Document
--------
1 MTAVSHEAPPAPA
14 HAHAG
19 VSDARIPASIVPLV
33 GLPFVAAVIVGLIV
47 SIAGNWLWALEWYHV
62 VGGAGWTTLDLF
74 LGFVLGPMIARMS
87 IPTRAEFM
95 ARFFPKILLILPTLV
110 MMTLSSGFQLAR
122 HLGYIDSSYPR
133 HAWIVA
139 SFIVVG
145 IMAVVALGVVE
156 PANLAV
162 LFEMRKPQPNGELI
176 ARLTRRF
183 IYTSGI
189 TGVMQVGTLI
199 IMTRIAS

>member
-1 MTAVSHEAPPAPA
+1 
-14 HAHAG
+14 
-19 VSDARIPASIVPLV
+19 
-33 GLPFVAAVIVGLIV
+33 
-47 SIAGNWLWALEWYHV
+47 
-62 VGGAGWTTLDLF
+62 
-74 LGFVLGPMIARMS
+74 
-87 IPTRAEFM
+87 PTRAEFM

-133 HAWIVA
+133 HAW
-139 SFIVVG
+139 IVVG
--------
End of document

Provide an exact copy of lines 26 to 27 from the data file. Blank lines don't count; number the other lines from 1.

-19 VSDARIPASIVPLV
+19 